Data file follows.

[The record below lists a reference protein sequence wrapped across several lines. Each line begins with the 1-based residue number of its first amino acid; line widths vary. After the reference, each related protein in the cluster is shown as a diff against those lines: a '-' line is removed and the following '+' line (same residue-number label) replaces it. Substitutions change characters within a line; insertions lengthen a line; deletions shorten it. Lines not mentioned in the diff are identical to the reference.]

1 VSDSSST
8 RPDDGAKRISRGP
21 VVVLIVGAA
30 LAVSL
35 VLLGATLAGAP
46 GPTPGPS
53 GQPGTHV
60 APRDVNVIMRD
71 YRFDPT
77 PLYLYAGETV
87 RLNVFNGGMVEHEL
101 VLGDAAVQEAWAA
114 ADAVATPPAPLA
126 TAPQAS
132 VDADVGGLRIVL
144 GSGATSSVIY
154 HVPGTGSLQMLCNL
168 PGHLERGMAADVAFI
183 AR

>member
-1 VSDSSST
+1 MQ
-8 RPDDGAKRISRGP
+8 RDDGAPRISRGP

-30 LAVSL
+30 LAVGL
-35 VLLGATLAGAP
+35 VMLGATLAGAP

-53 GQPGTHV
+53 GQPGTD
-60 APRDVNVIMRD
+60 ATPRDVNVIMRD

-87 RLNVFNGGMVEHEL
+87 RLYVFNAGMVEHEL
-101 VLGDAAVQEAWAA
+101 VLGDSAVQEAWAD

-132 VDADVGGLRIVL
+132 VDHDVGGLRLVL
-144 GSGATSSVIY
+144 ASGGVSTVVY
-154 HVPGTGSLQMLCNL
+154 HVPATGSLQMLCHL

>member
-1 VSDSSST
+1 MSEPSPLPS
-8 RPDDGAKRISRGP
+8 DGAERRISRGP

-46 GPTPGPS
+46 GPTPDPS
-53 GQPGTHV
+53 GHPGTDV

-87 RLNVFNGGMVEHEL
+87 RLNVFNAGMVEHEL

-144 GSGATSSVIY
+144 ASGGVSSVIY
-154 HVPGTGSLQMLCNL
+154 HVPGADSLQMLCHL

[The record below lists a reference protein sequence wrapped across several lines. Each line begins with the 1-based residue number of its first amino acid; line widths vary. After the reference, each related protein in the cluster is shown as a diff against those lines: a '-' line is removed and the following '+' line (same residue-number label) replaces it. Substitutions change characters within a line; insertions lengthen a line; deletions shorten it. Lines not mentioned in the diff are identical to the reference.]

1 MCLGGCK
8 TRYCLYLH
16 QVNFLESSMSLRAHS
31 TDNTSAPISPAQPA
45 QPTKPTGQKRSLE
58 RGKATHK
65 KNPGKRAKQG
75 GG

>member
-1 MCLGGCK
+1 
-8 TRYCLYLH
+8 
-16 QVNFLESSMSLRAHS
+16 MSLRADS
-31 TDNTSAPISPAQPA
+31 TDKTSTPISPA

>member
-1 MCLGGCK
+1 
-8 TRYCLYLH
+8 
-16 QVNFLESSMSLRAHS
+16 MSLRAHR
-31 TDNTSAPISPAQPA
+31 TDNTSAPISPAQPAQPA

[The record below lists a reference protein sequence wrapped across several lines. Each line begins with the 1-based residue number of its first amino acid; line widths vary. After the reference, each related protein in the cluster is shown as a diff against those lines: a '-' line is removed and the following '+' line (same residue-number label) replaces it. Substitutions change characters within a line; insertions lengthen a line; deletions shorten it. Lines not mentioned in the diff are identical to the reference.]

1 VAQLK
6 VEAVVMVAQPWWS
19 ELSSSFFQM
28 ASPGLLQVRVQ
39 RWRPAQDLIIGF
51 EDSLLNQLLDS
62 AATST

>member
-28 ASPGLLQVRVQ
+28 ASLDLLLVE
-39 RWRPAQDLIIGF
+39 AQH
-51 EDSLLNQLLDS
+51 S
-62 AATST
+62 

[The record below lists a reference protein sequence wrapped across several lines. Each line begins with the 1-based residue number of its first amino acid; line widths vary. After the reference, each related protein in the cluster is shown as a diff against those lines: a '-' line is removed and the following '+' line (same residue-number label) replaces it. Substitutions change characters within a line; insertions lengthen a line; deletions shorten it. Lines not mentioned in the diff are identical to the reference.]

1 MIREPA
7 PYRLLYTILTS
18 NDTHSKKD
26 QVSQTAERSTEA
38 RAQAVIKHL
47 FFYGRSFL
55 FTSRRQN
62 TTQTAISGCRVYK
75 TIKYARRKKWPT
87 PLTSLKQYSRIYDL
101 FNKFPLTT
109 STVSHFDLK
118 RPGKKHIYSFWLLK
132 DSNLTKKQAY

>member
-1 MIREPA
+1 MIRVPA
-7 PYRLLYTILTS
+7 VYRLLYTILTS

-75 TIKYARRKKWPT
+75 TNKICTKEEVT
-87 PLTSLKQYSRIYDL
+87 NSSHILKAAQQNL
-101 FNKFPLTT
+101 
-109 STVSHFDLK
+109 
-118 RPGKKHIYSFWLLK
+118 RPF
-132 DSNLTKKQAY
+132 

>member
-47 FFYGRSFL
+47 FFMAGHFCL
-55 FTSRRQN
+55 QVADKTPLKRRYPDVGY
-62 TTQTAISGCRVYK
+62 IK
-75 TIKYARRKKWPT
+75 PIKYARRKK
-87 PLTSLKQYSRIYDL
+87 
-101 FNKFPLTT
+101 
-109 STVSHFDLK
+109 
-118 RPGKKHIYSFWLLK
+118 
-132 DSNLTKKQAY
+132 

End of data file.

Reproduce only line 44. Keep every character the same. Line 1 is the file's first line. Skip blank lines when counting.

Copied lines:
>member